Background: Atherosclerotic renal artery stenosis represents a common clinical problem with the literature suggesting angioplasty and stenting, usually of bilateral disease, is clinically beneficial only in certain clinic scenarios including refractory hypertension, acute episodes of pulmonary oedema or rapidly declining kidney function clearly attributable to this.

Case report: A 57 year old lady, current smoker on long-term olmesartan for hypertension, presented with a three month history of right flank pain and vomiting associated with an acute creatinine rise to 550micromol/L with proteinuria and quickly progressed to anuric renal failure requiring haemodialysis. A non-contrast CT scan showed 8.9cm and 6.8cm on the right and left respectively without evidence of obstruction. She had persistent refractory hypertension with several episodes of acute hypertension and hypoxia requiring non-invasive respiratory support. A right-sided kidney biopsy showed 3 out of 22 sclerosed glomeruli, some ischaemic glomeruli and evolving widespread tubular atrophy.

A CT renal angiogram showed complete occlusion of bilateral renal artery origins with collateral perfusion of both kidneys. An angioplasty and stenting was successfully performed on day 35 of her admission of her right renal artery. The patient became polyuric quickly and her anti-hypertensives were successfully weaned. Her creatinine over the subsequent weeks reduced to 170micromol/L. Unfortunately she developed hypertension with worsening renal function and was commenced back on haemodialysis approximately 10 weeks after having ceased. A repeat angiogram showed a widely patent right renal artery stent.

Conclusions: Although stenting was initially successful in improving her anuric acute kidney injury, with no further acute pulmonary oedema, ultimately she progressed to dialysis-dependence.

GEMCITABINE INDUCED HEMOLYTIC URAEMIC SYNDROME SUCCESSFULLY TREATED WITH ECULIZUMAB – A CASE REPORT

M GANGADHARAN KOMALA1, E FISCHER1, K SUD1,2, B BOSE1,2

1Department of Renal Medicine, Nepean Hospital, Kingswood, New South Wales; 2University of Sydney – Nepean Clinical School, Sydney, New South Wales

Background: Gemcitabine induced hemolytic uraemic syndrome (GiHUS) is rare and can occur in 0.02 to 2.2% of all patients administered this drug. We report a case of GiHUS resistant to corticosteroids and plasma exchange (PEX) that was successfully treated with Eculizumab.

Case Report: A 55 years old female presented with shortness of breath 3 weeks after her last dose of gemcitabine given for ampullary carcinoma. She was found to have acute kidney injury with a creatinine of 125 umol/L and was anemic with a hemoglobin of 66 g/L. She had evidence of microangiopathic hemolytic anemia (MAHA), and also had 7.54 g/day of proteinuria. A kidney biopsy revealed features consistent with thrombotic microangiopathy. She had normal left ventricular (LV) function on echocardiogram and PET scan did not show evidence of active malignancy.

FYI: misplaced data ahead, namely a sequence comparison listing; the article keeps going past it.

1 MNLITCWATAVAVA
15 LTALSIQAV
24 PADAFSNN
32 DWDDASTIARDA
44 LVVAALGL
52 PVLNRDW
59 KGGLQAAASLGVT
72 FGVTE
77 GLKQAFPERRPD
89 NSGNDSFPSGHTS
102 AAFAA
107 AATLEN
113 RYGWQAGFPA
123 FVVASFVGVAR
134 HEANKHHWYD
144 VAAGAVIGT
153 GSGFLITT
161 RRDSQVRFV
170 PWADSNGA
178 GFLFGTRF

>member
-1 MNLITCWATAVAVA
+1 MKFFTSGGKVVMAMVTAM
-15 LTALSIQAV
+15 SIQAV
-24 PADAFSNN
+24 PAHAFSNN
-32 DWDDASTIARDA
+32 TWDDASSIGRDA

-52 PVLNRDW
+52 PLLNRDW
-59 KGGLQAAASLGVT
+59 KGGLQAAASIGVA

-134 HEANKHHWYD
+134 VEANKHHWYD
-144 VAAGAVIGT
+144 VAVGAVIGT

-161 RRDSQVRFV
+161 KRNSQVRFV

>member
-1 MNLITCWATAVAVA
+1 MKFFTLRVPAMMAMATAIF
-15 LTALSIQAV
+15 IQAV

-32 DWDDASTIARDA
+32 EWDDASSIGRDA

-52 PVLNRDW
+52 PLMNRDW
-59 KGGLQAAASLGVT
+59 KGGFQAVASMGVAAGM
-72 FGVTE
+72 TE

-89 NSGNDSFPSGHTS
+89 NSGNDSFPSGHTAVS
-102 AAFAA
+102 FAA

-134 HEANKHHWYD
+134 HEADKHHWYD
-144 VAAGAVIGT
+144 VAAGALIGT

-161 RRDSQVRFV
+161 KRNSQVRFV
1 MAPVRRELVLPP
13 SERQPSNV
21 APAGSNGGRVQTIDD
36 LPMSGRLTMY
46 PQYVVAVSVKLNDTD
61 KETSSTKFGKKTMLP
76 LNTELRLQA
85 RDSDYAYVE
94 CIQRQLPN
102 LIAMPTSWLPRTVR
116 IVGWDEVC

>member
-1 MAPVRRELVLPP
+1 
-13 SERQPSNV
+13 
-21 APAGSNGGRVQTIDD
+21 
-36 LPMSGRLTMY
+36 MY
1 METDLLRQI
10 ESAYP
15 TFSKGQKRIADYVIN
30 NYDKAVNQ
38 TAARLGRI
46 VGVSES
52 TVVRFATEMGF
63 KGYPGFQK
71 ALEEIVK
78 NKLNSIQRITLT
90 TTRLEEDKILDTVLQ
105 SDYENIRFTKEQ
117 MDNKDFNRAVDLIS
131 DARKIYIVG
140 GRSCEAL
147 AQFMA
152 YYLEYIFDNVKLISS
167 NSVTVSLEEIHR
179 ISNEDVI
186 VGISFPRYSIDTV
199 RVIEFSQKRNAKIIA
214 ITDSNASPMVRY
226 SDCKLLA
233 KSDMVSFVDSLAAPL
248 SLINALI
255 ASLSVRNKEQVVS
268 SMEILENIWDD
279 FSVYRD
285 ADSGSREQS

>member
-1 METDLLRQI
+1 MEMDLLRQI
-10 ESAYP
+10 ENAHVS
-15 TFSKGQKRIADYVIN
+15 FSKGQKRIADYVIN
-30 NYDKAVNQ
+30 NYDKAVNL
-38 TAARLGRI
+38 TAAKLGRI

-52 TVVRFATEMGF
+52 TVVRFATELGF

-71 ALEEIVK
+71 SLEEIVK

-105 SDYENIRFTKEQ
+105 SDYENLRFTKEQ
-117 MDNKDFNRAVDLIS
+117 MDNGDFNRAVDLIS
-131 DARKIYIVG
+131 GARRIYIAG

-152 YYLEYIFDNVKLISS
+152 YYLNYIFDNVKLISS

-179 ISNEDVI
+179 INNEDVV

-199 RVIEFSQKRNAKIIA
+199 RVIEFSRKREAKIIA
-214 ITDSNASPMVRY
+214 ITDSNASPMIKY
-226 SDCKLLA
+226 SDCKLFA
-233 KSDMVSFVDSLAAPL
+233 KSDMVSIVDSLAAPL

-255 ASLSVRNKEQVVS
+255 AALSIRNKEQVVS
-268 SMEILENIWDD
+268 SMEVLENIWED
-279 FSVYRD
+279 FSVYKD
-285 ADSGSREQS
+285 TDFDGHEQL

She was diagnosed with GiHUS and commenced on prednisolone 55 mg daily and received PEX. However her renal functions deteriorated with peak creatinine of 297 umol/L. She developed progressive LV dysfunction with a nadir ejection fraction (EF) of 20% and needed to commence hemodialysis for management diuretic resistant pulmonary edema. PEX was ceased after 5 treatments due to poor clinical improvement, persistent MAHA with a normal ADAMTS13 activity of 99% and she was commenced on Eculizumab, with which the hemolytic markers normalised and renal function improved over two months. She is currently dialysis independent and LV function has improved to an EF of >30%.

Conclusion: GiHUS is a rare entity associated with severe morbidity and mortality. Eculizumab should be considered in patients with persistent HUS after cessation of gemcitabine. LV dysfunction associated with aHUS is an increasingly recognized complication that also improves with Eculizumab.

About ANZSN

The ASM is hosted by Australian and New Zealand Society of Nephrology.

The aims of the Society are to promote and support the study of the kidney and urinary tract in health and disease, and to ensure the highest professional standards for the practice of nephrology in Australia and New Zealand.

Conference Managers

Please contact the team at Conference Design with any questions regarding the conference.

/wp-content/uploads/2017/08/Conference-Design-400×400.png

© 2015 - 2016 Conference Design Pty Ltd